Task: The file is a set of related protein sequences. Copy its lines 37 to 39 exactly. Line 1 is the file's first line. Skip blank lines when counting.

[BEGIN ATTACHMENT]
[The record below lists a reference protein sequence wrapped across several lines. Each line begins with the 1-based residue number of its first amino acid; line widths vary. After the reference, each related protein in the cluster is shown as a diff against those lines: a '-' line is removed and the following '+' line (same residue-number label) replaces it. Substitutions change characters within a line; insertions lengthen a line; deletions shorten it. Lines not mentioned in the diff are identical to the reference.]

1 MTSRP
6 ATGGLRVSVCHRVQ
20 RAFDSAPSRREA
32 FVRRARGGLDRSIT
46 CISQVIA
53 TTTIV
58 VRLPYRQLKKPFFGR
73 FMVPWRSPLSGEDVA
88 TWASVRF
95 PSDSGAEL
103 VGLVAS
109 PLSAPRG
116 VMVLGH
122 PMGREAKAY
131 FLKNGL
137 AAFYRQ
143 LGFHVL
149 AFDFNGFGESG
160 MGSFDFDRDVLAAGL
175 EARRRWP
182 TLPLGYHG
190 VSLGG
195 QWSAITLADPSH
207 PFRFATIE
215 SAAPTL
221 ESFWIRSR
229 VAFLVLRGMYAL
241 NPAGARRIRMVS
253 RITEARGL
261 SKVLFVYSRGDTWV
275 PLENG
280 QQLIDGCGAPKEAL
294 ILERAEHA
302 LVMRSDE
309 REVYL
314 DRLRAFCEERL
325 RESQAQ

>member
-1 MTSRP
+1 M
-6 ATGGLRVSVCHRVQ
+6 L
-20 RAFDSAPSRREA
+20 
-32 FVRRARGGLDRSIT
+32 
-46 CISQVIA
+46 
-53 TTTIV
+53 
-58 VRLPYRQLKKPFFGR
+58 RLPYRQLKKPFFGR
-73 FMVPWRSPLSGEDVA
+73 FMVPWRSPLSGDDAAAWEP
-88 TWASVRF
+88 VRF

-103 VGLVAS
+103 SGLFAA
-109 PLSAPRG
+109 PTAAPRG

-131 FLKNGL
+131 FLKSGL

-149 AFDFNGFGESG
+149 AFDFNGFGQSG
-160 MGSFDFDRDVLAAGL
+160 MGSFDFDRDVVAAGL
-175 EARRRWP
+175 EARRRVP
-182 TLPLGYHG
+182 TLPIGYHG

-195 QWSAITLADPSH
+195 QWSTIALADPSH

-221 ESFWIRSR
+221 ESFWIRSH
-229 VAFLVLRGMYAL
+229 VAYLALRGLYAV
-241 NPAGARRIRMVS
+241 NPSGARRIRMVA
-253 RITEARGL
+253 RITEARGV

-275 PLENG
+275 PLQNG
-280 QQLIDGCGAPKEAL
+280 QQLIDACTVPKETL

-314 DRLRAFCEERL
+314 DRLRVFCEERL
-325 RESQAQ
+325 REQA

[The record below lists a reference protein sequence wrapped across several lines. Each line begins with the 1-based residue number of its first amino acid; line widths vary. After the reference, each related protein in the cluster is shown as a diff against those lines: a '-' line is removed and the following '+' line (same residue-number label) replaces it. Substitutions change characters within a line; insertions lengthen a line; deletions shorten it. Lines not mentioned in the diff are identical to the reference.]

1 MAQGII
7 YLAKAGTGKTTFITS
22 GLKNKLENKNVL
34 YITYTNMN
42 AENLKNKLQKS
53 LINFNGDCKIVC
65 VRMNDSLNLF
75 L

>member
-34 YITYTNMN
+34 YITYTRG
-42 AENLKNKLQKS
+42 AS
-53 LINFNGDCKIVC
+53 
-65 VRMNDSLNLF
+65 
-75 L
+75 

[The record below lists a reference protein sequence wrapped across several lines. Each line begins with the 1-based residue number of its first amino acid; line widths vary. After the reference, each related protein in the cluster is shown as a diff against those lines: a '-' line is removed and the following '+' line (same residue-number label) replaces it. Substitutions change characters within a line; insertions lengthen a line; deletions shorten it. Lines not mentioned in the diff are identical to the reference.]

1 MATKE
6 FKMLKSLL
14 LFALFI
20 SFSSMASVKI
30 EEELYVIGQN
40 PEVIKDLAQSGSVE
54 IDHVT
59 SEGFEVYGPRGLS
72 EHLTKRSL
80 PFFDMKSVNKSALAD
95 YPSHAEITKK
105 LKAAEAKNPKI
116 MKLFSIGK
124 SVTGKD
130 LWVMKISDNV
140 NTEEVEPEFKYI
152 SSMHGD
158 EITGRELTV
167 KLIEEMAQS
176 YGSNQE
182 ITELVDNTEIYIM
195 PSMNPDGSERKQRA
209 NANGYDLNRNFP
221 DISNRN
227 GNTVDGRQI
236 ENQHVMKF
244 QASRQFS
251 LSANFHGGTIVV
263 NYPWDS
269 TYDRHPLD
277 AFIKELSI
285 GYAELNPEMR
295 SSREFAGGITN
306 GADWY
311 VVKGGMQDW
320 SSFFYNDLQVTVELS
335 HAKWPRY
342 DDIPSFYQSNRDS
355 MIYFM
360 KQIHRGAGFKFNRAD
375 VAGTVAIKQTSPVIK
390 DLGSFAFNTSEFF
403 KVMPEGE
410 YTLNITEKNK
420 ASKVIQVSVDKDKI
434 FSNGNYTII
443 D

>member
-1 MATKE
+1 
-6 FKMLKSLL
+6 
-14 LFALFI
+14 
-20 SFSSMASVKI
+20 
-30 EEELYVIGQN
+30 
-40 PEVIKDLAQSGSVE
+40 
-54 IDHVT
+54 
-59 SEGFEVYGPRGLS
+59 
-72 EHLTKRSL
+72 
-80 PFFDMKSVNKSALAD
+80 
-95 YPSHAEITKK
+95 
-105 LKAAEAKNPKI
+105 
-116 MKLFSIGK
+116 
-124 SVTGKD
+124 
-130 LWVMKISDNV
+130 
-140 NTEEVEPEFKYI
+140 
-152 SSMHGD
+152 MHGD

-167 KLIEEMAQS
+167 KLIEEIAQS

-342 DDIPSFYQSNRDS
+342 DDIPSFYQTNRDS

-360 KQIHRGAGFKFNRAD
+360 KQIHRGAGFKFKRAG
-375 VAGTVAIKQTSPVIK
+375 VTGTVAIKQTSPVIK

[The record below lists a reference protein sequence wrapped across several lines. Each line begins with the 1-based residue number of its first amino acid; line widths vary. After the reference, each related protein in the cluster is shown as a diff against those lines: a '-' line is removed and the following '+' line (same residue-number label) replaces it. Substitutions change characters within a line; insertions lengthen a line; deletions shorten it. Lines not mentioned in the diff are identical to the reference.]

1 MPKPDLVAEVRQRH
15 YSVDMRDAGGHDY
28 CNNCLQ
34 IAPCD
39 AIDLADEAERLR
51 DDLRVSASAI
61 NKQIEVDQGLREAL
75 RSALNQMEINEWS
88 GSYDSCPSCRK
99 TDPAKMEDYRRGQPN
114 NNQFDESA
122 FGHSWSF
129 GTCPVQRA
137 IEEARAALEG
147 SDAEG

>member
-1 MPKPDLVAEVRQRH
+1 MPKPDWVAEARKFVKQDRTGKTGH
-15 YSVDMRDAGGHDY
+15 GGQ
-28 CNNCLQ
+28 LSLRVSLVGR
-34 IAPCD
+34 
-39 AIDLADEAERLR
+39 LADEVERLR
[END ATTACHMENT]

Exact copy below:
314 DRLRAFCEERL
325 RESQAQ

>member